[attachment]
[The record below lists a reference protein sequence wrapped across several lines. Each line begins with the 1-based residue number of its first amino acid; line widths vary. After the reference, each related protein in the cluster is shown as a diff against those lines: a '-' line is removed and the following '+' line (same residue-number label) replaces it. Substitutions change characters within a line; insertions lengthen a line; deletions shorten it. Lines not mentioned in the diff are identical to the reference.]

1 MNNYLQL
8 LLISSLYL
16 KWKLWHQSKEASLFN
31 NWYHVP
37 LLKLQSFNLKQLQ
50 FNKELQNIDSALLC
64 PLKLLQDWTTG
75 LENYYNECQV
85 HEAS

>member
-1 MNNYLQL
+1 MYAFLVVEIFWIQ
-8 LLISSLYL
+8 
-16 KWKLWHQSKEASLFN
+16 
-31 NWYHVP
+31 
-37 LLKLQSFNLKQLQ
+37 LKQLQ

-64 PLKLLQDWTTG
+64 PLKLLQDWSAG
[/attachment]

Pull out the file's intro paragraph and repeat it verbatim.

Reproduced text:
[The record below lists a reference protein sequence wrapped across several lines. Each line begins with the 1-based residue number of its first amino acid; line widths vary. After the reference, each related protein in the cluster is shown as a diff against those lines: a '-' line is removed and the following '+' line (same residue-number label) replaces it. Substitutions change characters within a line; insertions lengthen a line; deletions shorten it. Lines not mentioned in the diff are identical to the reference.]